Ironically, Carlos Ezquerra was also to suffer problems with his designs for his take on the Judge Dredd movie version of character played by Sylvester Stallone. Collector Julius Howe has featured the designs on Comic Art Fans, noting Dredd’s likeness was originally intended to resemble the actor Sylvester Stallone, but Ezquerra said the sketches were rejected by Stallone’s agent because “he wasn’t handsome enough”.
John Wagner – who wasn’t keen on Ezquerra’s take on the character and whose first “Judge Dredd” story was rejected by IPC’s directors as “too violent” – also walked away from the title at the time, after a proposed buy-out of 2000 AD that would have improved creators’ terms and conditions fell through, noted in Thrill Powered Overload).
Although Carlos designed Judge Dredd, it was Mick McMahon who was to prove hugely influential in hammering out the look and feel of the character, although it’s Slaine who, he says, was his favourite 2000 AD character. He drew many of the “Judge Dredd” stories published between Prog 2 and Prog 196, his take on the character and the wild, crazy villains of the strip very much his own.
“As well as moulding Dredd’s helmet as if it was made of clay, McMahon treated readers to increasingly gigantic boots, and an array of sneering, snarling, and gleefully unkempt bad guys,” the Heroes of 2000AD blog notes. “Especially impressive was Rico Dredd, a man with so much invasive medical chicanery on his face, all other artists since have chosen to dial it back”.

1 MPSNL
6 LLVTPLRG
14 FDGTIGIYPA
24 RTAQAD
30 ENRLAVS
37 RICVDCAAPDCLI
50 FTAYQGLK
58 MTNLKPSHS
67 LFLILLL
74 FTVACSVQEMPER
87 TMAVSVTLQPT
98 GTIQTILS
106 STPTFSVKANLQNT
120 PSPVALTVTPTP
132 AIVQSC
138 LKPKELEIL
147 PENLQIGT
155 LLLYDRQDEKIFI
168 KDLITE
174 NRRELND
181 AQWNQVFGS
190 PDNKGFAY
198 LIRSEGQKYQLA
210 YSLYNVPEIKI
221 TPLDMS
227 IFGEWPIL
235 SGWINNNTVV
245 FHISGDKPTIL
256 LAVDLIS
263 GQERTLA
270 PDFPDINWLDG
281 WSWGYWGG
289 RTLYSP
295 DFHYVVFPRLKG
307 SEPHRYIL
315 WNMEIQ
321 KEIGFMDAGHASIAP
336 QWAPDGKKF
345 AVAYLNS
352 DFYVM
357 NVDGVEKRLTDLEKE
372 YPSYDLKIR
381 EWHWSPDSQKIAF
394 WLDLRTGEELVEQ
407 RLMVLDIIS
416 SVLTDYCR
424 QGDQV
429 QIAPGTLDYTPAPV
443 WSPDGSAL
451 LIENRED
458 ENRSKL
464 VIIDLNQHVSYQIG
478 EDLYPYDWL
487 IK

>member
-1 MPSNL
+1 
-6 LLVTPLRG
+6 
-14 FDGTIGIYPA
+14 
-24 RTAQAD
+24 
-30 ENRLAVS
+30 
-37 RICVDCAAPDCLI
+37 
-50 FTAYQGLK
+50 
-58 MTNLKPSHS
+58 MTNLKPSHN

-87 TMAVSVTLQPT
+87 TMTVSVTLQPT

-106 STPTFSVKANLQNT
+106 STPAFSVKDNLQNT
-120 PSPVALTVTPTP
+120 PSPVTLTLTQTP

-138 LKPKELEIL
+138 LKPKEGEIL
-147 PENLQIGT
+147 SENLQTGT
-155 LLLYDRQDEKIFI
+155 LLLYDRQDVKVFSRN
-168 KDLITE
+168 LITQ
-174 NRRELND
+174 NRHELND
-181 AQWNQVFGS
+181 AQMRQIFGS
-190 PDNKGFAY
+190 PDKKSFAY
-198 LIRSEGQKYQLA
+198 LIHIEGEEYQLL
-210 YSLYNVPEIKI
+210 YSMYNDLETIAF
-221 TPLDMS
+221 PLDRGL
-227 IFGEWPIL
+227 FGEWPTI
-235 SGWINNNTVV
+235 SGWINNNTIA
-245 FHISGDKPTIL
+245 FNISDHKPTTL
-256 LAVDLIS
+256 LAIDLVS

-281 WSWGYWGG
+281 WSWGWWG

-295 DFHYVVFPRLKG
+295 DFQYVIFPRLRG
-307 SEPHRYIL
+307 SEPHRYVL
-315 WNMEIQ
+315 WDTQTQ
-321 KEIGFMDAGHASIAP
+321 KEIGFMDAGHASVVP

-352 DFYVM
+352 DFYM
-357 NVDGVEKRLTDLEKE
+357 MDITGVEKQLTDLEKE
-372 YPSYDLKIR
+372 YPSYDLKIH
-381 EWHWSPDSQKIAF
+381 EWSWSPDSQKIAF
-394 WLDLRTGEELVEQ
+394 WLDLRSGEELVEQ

Initially mimicking Ezquerra’s style at editor Pat Mills request, McMahon soon putting his own stamp on the character. I was tempted to use the word “refined”, but it’s not a good choice. McMahon’s early work on Dredd was anything but refined, coming at you with a raw, slap-in-the-face immediacy.
Heritage Auctions notes McMahon’s art – previously owned by artist Rufus Dayglo and, more recently, 2000 AD fan John Bamber – was created in ink and Zipatone on Bristol board with an image area of 13.5″ x 17.25″. All text is paste-up. Page One has a slit just below where the missing paste-up log would be, and a rip in each side margin. Page One is in Good condition, the others are in Very Good condition.
How much these pages will sell for is anyone’s guess…
True to the intense of amount of editorial work put into getting 2000 AD right from the get go, the story that appeared in Prog 2, known as “Judge Whitey”, was not the first Dredd strip drawn by McMahon. That was actually “Frankenstein II”, which ran in Prog 6, written by Malcolm Shaw, a creator who died young, better known for his work on girls comics, on stories such as “The Human Zoo” for Jinty.
The strip – commissioned at the same time as things went wrong for Action – had to be edited for excessive violence, which you can see on this original art offered for sale on ArtDroids, and 2000 AD‘s editorial staff were forced to rein in violent content by IPC Publishers
Judge Dredd and 2000 AD © Rebellion Publishing Ltd
With thanks to David Roach for highlighting this auction item